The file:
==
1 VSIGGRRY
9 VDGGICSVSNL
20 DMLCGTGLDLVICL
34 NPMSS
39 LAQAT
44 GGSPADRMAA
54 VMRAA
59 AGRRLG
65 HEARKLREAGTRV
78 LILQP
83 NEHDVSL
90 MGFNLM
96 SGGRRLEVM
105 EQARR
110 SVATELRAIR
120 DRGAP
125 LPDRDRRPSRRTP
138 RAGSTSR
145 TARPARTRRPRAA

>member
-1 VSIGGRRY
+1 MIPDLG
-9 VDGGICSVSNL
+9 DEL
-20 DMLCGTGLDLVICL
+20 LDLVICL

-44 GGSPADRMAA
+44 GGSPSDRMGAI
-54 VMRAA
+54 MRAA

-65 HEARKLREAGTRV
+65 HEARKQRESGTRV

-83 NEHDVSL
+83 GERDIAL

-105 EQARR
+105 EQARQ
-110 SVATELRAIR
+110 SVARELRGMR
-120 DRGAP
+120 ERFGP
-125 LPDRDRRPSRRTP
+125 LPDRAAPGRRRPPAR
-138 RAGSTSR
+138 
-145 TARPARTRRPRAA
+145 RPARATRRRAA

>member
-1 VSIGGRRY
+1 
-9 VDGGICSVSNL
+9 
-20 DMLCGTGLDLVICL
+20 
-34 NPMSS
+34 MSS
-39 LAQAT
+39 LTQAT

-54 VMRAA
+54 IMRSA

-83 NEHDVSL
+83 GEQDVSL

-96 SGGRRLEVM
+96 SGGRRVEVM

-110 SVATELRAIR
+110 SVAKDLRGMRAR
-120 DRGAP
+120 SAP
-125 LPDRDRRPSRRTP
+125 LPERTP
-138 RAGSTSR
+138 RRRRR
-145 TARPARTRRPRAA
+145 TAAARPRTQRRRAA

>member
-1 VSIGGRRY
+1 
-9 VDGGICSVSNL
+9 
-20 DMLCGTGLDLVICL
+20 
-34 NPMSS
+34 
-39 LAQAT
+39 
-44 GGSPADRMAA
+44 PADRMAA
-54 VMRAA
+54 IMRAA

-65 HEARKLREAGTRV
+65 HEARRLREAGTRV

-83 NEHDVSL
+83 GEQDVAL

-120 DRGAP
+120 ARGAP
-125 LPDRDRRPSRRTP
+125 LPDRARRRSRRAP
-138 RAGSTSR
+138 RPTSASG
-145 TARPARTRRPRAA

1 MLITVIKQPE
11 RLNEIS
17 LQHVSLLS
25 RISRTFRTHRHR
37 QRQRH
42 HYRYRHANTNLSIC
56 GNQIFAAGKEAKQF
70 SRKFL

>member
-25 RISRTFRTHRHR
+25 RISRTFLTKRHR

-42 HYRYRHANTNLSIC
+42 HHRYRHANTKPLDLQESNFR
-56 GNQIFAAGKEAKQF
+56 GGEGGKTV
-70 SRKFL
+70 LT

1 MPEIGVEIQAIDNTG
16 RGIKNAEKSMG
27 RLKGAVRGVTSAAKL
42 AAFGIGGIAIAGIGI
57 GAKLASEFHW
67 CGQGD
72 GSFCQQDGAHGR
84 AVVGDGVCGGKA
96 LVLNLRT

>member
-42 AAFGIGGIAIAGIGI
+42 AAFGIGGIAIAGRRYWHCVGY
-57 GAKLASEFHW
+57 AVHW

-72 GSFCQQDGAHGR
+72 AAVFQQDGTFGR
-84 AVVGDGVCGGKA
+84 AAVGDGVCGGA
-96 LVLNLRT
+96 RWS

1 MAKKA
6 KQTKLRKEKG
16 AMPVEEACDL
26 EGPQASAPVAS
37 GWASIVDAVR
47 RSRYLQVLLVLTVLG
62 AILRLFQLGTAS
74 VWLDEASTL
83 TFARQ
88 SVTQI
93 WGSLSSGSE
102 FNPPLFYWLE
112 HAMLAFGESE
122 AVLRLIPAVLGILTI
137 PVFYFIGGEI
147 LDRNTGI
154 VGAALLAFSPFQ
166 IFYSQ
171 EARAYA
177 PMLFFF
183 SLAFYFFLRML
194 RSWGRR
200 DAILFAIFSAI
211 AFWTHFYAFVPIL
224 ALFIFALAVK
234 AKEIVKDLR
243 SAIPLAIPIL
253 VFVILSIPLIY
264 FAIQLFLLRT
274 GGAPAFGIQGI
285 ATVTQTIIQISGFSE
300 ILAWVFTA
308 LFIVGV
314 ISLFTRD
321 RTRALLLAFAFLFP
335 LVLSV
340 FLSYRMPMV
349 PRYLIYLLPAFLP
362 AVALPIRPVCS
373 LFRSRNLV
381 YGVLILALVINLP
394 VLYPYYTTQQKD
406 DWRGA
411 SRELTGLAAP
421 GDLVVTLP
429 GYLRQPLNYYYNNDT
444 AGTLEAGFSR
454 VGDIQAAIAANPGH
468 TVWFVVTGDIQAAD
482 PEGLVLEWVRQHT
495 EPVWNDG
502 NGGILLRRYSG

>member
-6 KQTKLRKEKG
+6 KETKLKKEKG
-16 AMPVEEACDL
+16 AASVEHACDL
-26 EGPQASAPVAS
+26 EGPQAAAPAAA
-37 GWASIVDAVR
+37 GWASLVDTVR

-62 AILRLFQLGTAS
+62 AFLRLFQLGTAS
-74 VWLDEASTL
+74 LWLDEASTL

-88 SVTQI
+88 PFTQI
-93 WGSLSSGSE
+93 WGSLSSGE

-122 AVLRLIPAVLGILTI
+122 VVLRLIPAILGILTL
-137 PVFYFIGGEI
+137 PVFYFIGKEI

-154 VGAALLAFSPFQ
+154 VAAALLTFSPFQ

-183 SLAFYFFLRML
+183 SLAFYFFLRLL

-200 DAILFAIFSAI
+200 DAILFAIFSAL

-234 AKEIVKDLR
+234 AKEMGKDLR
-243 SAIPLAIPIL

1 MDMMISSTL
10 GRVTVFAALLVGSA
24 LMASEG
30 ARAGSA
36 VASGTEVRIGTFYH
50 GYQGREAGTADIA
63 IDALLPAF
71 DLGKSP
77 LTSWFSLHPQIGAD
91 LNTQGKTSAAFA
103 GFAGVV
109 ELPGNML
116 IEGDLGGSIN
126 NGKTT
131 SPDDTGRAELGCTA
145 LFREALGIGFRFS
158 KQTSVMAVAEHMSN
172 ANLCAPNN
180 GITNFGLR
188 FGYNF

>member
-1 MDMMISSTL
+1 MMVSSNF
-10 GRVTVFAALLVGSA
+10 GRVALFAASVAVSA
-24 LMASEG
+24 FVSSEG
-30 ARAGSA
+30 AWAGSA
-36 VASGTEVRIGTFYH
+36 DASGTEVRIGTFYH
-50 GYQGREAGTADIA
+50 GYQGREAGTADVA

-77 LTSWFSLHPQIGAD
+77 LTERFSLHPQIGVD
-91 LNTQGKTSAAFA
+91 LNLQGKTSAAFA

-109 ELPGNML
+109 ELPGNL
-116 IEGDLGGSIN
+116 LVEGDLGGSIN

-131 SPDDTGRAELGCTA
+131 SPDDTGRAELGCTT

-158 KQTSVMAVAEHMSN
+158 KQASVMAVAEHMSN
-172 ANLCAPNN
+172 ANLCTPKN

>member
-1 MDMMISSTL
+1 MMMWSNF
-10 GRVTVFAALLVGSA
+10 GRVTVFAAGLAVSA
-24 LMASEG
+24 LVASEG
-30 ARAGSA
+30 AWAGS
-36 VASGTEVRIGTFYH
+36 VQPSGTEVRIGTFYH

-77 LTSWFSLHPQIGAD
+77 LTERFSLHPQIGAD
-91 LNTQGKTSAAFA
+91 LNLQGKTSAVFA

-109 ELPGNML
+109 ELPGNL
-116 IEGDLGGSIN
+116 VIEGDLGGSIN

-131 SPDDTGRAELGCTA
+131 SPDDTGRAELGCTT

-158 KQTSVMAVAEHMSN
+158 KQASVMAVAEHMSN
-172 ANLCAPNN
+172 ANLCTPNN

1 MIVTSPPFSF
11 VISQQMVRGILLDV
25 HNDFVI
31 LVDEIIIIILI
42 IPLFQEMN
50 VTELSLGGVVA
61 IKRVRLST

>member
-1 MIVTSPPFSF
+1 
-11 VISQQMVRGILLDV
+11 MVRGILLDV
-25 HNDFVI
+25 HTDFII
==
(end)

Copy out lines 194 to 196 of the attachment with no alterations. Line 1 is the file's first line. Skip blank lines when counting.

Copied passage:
-26 EGPQASAPVAS
+26 EGPQAAAPAAA
-37 GWASIVDAVR